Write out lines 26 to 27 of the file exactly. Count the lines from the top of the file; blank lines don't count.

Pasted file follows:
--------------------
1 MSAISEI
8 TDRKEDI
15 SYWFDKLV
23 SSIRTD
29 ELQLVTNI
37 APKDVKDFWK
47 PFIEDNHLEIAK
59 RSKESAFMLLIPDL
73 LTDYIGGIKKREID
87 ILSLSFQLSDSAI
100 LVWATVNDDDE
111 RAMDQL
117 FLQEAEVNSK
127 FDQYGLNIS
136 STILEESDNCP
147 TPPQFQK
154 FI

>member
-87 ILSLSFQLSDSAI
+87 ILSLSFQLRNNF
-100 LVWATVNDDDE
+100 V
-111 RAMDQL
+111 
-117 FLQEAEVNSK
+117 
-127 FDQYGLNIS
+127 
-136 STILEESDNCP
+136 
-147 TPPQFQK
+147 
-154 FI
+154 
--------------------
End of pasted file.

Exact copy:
+117 
-127 FDQYGLNIS